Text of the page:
Ruth Ettlinger was a doctor and a pioneer in research into suicide prevention. She was one of the founders of the International Association for Suicide Prevention (IASP) that is an international forum for scientists and clinicians in that field.
Ruth Vilhelmina Ettlinger was born in 1920 in Stockholm. Her mother Jeanette Philip from Copenhagen married her father Jacob Ettlinger from Mannheim in Germany in 1917. He had moved to Sweden in 1915. Ruth Ettlinger had two siblings, Camilla and Joseph. The family settled in Stockholm in 1924 in a large flat with twelve rooms with the furnishings typical of a middle-class home: grand piano, heavy furniture and an infinite number of books. Jacob Ettlinger established the company Metall & Bergprodukter AB and was a successful businessman. He was also the chairman of the orthodox synagogue Adat Jisrael and walked four kilometres every morning from Östermalm to the synagogue on Södermalm. Jeanette Ettlinger was active in the Jewish congregation. She was the co-founder of the women’s association Judiska Kvinnoklubben (JKK) in 1931 and among other things wrote a chronicle for the association in 1935. JKK’s aim was to “act socially and culturally through cultivating Jewish cultural interests and also act for Jewish women and children resident in Sweden and abroad as well as joining up with Wizo in its work for women and children in Palestine”.
Ruth Ettlinger first attended Sofi Almquist’s coeducational school and thereafter the Whitlockska coeducational school after Sofi Almquist’s had been closed down in 1936. Ruth Ettlinger matriculated in 1939 and started immediately the year after to read medicine at the Karolinska institutet. Her father opposed her choice of profession, to be a physician. However, Ruth Ettlinger stood her ground. As a young student, she was also active in the organisation Clarté and participated in among other things their Christmas party in 1938. During her medical studies at Karolinska institutet, her interest was awoken for suicide prevention and Ruth Ettlinger knew early on that she wanted to dedicate herself to psychiatry. After completing her medical studies, she started to work at the Sabbatsbergs vård- och ålderdomshem, but only remained there for one year before being appointed to a post at the Långholmen department for forensic psychiatry. After that, she continued to Södersjukhuset’s department of psychiatry where she was employed for a longer period. In 1972–1986, Ruth Ettlinger worked as a consultant at the Rålambshov hospital (previously Konradsberg hospital).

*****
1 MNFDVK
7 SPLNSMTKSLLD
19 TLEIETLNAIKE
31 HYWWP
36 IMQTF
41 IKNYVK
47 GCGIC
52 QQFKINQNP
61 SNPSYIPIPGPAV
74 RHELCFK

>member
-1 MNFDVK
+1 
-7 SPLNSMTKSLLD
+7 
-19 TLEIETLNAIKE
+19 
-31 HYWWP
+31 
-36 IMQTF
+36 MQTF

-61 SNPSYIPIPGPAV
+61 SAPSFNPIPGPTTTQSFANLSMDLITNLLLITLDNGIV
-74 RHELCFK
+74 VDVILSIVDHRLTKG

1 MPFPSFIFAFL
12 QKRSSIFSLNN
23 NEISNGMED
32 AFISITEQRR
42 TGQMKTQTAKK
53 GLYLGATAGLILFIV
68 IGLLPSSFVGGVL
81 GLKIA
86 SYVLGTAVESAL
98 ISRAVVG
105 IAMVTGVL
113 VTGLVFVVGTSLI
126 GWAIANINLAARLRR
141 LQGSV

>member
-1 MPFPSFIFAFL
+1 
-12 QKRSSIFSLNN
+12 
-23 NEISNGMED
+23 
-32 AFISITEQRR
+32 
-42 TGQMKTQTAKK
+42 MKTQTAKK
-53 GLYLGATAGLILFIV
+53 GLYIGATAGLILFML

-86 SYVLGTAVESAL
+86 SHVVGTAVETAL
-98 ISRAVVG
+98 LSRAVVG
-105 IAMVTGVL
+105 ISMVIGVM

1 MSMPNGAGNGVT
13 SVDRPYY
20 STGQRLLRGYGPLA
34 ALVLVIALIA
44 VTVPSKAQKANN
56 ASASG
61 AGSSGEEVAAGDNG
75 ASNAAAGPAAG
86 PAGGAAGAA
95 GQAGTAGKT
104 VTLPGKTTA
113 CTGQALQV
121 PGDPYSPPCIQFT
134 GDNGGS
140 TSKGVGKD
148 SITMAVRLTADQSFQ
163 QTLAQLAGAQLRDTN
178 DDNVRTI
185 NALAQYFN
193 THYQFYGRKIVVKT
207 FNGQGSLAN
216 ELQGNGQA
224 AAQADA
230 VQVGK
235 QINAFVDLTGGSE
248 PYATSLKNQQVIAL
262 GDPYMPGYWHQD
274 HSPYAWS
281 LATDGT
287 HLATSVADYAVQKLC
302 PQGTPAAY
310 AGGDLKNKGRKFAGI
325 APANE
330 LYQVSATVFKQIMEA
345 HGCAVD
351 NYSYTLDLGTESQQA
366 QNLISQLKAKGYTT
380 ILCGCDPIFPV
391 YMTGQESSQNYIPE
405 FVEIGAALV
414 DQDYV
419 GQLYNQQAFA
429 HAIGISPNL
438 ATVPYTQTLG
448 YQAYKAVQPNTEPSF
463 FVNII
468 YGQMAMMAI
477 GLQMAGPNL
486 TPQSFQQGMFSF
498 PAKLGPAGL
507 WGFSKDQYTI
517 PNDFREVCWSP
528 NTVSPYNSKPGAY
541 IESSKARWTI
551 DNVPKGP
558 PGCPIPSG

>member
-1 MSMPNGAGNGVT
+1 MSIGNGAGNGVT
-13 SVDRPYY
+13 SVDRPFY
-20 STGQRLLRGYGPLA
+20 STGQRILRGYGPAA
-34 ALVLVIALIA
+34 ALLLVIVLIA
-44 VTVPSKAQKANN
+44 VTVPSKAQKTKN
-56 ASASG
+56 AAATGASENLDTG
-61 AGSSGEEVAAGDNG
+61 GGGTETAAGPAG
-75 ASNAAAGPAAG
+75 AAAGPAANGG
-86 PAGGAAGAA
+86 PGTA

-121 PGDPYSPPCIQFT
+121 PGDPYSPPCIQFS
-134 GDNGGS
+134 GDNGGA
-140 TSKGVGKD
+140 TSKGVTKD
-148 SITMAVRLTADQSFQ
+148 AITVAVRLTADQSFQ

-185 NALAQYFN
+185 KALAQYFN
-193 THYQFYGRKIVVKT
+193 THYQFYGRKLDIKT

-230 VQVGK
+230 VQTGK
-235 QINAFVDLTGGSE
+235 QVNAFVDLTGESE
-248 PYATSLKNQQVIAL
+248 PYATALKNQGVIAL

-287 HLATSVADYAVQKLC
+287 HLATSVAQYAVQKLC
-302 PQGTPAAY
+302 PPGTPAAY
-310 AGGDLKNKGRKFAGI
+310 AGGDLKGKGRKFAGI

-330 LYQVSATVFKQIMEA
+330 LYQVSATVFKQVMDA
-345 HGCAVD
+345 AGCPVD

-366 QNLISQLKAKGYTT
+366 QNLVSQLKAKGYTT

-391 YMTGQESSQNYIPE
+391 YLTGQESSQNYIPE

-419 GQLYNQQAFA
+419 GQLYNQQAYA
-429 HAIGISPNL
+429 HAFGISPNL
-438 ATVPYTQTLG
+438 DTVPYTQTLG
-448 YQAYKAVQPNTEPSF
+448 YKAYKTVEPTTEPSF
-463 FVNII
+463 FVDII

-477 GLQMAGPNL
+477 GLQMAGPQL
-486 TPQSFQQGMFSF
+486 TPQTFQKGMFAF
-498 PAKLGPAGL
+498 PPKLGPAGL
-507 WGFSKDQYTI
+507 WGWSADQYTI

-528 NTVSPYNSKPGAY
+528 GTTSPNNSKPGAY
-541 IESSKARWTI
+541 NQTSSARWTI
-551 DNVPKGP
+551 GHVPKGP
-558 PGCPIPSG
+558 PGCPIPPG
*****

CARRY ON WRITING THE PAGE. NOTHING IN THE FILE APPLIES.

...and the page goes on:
In 1975, Ruth Ettlinger took her doctorate at the University of Gothenburg under the supervision of Jan-Otto Ottosson with her thesis Evaluation of Suicide Prevention after Attempted Suicide. The thesis was one of the first suicide prevention studies carried out under a controlled form, and she arrived at the conclusion that the methods used to assess risk groups were not adequate to prevent suicide and suicide attempts. Other methods of treatment were needed.
Ruth Ettlinger’s engagement in psychiatry went hand in hand with her political engagement in the left-wing Vänsterpartiet Kommunisterna (VPK) (now Vänsterpartiet, V). She was also a member of the doctors’ association Socialistiska läkare. As a member of the county council, Ruth Ettlinger focused on care issues. When she started her career on the county council, she was already established as the leading and best-known psychiatrist in suicide prevention. Her colleagues have emphasised that she never took advantage of her professional status. Ruth Ettlinger stood in the front line for participating in the political groundwork.
In 1977, she wrote a motion that led to the initiation of an investigation: Kris och suicidutredningen. The investigation was the first of its kind to put forward a social-psychiatric perspective on suicide and other crises and it was handed over to the Förvaltningsutskottet in September 1980. It was to have great importance since it resulted in two scientific centres, at the county council and the Karolinska institutet: Nationell Prevention av Suicid och Psykisk Ohälsa (NASP) and Kris- och katastrofpsykologi (CeFAM). Apart from these two centres, the investigation also resulted in a special programme of education for all staff in care professions, and so that all accident and emergency departments were to have a curator on duty 24 hours a day.
Early on in her career, in 1960, Ruth Ettlinger was one of the founders of the International Association for Suicide Prevention (IASP) that today is an international forum for scientists in the field of suicide prevention. Apart from her work, she was also active as a writer in Läkartidningen. During her entire professional career, Ruth Ettlinger was a foreground figure in the work for suicide prevention in psychiatry and other fields. Apart from her many contributions to politics, she also participated in the development of research on suicide prevention in Sweden and abroad. In 1995, Ruth Ettlinger donated a large part of her book collection to NASP that furnished a library in her name. The library is important to all who wish to increase their knowledge on suicide research.
During most of her adult life, Ruth Ettlinger lived on Södermalm with her partner Karin Hellgren. Karin Hellgren died in 1993 after a period of illness. Ruth Ettlinger died 16 years later, in 2009.